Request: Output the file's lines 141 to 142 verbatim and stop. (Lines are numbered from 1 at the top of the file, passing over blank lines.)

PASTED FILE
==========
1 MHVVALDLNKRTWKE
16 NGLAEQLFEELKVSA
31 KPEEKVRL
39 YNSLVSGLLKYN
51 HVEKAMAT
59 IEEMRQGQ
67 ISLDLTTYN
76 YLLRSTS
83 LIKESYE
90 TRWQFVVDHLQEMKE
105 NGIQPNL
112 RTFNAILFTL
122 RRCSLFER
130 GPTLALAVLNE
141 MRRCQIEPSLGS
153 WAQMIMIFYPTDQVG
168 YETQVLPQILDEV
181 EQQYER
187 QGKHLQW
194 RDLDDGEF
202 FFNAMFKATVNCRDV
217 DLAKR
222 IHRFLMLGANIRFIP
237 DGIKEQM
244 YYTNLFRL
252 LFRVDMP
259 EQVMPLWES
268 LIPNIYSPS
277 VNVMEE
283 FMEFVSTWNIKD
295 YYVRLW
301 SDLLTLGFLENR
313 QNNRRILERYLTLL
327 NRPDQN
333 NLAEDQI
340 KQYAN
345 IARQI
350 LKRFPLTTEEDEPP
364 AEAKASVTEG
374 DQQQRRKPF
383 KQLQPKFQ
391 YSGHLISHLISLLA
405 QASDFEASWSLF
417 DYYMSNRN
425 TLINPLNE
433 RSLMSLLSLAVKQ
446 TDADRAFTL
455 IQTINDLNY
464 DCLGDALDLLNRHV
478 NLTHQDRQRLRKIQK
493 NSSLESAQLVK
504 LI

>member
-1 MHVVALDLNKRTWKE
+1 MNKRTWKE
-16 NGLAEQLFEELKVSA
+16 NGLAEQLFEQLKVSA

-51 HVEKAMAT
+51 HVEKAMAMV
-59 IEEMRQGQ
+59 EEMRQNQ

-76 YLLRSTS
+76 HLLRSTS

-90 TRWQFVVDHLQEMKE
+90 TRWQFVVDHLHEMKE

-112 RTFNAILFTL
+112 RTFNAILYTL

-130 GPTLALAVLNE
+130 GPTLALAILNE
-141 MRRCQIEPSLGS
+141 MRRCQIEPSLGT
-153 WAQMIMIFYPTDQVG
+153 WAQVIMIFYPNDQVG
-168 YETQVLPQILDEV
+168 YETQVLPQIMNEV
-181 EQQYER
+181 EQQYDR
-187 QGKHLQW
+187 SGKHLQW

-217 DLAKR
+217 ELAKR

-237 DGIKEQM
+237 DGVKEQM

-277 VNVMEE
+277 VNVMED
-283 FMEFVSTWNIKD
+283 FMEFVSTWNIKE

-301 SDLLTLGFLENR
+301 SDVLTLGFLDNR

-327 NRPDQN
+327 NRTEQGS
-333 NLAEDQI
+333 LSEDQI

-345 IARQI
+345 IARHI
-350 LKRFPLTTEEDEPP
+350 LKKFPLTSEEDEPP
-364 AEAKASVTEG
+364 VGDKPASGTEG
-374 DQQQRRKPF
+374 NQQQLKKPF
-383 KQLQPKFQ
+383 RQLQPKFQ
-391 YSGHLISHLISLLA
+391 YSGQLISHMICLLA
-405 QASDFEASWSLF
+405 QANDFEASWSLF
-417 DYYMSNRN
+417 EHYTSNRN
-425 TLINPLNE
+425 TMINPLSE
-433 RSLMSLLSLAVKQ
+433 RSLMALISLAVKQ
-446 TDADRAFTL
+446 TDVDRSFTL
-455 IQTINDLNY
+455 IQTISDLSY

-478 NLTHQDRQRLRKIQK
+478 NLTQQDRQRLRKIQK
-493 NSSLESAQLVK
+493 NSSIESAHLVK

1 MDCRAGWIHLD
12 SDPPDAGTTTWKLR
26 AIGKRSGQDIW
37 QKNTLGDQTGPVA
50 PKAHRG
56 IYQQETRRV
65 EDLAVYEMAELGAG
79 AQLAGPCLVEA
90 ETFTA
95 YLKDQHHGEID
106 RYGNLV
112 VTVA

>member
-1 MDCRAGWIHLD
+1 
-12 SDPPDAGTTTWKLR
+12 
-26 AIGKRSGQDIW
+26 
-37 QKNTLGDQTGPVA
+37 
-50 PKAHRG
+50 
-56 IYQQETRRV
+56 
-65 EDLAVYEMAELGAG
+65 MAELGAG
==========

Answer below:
-37 QKNTLGDQTGPVA
+37 